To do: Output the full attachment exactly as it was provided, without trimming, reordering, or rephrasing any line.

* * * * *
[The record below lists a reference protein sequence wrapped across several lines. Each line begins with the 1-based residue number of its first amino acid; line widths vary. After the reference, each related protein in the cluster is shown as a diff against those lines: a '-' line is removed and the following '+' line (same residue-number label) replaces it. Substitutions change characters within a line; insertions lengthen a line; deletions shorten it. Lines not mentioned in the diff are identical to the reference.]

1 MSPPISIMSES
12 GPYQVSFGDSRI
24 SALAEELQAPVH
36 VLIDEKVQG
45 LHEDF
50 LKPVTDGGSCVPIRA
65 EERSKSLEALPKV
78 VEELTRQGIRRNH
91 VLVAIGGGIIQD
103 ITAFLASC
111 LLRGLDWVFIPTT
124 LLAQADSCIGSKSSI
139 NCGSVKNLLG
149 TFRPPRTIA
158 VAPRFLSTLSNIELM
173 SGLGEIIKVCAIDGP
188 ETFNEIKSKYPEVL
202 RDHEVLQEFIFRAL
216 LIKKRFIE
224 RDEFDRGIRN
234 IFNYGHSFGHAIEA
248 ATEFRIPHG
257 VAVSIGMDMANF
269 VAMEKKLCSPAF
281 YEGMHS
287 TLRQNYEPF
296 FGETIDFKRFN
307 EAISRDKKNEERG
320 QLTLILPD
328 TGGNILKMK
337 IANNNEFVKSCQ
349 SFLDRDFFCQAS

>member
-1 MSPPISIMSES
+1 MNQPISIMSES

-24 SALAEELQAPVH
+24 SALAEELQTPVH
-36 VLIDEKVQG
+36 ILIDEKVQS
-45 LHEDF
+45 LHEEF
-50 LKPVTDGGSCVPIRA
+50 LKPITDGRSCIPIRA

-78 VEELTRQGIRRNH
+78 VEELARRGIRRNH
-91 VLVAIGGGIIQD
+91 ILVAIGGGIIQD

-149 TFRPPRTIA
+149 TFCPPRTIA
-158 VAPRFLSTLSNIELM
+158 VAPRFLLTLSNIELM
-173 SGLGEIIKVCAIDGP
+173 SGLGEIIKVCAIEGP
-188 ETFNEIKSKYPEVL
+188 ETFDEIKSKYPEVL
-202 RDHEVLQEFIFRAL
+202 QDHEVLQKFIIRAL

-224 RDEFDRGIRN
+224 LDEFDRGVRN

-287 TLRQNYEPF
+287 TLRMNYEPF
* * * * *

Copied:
[The record below lists a reference protein sequence wrapped across several lines. Each line begins with the 1-based residue number of its first amino acid; line widths vary. After the reference, each related protein in the cluster is shown as a diff against those lines: a '-' line is removed and the following '+' line (same residue-number label) replaces it. Substitutions change characters within a line; insertions lengthen a line; deletions shorten it. Lines not mentioned in the diff are identical to the reference.]

1 MSPPISIMSES
12 GPYQVSFGDSRI
24 SALAEELQAPVH
36 VLIDEKVQG
45 LHEDF
50 LKPVTDGGSCVPIRA
65 EERSKSLEALPKV
78 VEELTRQGIRRNH
91 VLVAIGGGIIQD
103 ITAFLASC
111 LLRGLDWVFIPTT
124 LLAQADSCIGSKSSI
139 NCGSVKNLLG
149 TFRPPRTIA
158 VAPRFLSTLSNIELM
173 SGLGEIIKVCAIDGP
188 ETFNEIKSKYPEVL
202 RDHEVLQEFIFRAL
216 LIKKRFIE
224 RDEFDRGIRN
234 IFNYGHSFGHAIEA
248 ATEFRIPHG
257 VAVSIGMDMANF
269 VAMEKKLCSPAF
281 YEGMHS
287 TLRQNYEPF
296 FGETIDFKRFN
307 EAISRDKKNEERG
320 QLTLILPD
328 TGGNILKMK
337 IANNNEFVKSCQ
349 SFLDRDFFCQAS

>member
-1 MSPPISIMSES
+1 MNQPISIMSES

-24 SALAEELQAPVH
+24 SALAEELQTPVH
-36 VLIDEKVQG
+36 ILIDEKVQS
-45 LHEDF
+45 LHEEF
-50 LKPVTDGGSCVPIRA
+50 LKPITDGRSCIPIRA

-78 VEELTRQGIRRNH
+78 VEELARRGIRRNH
-91 VLVAIGGGIIQD
+91 ILVAIGGGIIQD

-149 TFRPPRTIA
+149 TFCPPRTIA
-158 VAPRFLSTLSNIELM
+158 VAPRFLLTLSNIELM
-173 SGLGEIIKVCAIDGP
+173 SGLGEIIKVCAIEGP
-188 ETFNEIKSKYPEVL
+188 ETFDEIKSKYPEVL
-202 RDHEVLQEFIFRAL
+202 QDHEVLQKFIIRAL

-224 RDEFDRGIRN
+224 LDEFDRGVRN

-287 TLRQNYEPF
+287 TLRMNYEPF